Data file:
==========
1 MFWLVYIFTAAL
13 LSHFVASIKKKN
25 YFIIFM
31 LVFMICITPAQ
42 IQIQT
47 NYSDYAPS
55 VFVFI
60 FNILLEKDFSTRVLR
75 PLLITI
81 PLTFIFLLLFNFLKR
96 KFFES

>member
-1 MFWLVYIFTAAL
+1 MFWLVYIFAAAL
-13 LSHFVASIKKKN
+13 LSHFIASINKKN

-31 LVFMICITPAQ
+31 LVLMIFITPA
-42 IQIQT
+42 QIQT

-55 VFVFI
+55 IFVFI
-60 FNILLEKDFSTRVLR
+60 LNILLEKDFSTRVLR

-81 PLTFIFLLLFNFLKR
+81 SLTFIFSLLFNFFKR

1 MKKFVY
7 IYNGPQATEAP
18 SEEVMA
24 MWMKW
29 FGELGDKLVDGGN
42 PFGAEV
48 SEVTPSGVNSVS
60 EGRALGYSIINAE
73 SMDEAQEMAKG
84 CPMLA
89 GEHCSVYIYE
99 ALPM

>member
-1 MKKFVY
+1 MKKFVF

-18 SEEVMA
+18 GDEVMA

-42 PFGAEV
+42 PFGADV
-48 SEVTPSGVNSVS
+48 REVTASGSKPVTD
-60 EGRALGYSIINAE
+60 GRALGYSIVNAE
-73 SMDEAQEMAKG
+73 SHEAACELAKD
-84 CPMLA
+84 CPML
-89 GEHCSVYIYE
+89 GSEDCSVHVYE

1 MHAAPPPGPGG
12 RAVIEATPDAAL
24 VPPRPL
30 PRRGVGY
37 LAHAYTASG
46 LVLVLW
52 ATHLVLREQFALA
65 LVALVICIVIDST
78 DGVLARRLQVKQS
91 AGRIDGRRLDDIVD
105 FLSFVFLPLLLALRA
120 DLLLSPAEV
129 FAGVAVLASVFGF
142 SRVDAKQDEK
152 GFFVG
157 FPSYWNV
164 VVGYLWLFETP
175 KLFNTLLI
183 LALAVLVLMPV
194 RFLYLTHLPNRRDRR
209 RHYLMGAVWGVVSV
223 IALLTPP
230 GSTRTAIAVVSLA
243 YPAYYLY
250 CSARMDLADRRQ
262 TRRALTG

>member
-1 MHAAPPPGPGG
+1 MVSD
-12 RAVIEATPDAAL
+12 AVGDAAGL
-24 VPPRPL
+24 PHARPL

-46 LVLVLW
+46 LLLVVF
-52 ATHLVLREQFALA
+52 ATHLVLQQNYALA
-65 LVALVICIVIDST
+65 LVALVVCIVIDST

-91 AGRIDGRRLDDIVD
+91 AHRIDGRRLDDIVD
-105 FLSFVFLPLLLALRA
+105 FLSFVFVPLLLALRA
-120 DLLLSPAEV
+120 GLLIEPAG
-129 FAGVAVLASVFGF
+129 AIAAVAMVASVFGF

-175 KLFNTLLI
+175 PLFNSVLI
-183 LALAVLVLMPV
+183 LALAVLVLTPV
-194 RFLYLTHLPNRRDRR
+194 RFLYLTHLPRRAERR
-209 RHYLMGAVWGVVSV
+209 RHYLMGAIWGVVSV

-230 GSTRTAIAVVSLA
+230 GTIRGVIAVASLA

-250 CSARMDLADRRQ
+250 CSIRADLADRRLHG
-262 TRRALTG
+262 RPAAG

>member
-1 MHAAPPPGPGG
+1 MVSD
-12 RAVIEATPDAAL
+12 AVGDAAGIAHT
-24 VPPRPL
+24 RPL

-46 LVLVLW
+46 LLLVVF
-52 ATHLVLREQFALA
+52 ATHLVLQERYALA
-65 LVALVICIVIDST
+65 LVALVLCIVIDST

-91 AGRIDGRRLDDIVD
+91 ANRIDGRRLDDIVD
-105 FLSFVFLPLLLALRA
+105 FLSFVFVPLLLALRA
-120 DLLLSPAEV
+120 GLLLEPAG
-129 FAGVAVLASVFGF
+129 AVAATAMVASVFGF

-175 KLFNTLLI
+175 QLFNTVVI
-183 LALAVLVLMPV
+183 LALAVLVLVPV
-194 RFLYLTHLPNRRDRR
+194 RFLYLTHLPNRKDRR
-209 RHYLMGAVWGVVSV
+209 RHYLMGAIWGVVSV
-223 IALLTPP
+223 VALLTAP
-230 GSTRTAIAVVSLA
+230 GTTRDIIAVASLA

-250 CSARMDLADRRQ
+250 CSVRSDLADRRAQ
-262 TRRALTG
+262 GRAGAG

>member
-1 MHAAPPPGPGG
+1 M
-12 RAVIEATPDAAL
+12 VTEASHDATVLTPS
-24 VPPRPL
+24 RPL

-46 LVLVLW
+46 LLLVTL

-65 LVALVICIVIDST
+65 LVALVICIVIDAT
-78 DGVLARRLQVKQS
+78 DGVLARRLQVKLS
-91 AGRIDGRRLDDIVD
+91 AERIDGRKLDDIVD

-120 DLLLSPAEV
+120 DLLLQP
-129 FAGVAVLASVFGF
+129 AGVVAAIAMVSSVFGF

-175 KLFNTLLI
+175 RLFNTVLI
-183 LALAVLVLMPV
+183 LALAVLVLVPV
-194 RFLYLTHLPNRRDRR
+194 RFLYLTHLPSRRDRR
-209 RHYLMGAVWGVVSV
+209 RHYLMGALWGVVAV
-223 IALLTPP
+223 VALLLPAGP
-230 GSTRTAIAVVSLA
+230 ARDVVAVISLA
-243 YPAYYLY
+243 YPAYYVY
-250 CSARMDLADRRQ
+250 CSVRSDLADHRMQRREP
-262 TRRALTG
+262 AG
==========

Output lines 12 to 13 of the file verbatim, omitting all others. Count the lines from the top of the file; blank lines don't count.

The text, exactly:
>member
-1 MFWLVYIFTAAL